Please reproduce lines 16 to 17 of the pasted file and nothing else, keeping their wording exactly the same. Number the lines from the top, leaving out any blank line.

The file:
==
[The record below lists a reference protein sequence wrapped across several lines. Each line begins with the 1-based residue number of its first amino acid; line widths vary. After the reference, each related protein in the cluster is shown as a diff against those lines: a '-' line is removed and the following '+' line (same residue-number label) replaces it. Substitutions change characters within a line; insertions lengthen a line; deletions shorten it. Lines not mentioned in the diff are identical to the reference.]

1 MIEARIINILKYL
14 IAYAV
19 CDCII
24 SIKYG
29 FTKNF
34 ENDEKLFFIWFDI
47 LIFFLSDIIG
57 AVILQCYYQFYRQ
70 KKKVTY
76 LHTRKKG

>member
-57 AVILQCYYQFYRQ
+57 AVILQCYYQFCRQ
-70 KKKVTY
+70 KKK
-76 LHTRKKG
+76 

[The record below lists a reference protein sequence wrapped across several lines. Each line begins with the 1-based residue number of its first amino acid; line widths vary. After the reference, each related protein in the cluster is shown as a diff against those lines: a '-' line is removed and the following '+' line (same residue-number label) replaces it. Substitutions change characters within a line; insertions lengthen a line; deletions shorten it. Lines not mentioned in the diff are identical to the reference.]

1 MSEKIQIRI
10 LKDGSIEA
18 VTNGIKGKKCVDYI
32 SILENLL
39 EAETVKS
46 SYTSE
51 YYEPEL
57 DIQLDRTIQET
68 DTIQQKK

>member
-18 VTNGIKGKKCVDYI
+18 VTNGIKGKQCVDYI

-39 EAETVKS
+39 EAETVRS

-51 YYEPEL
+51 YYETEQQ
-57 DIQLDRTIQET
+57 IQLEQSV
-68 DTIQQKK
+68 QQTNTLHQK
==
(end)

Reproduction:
+70 KKK
-76 LHTRKKG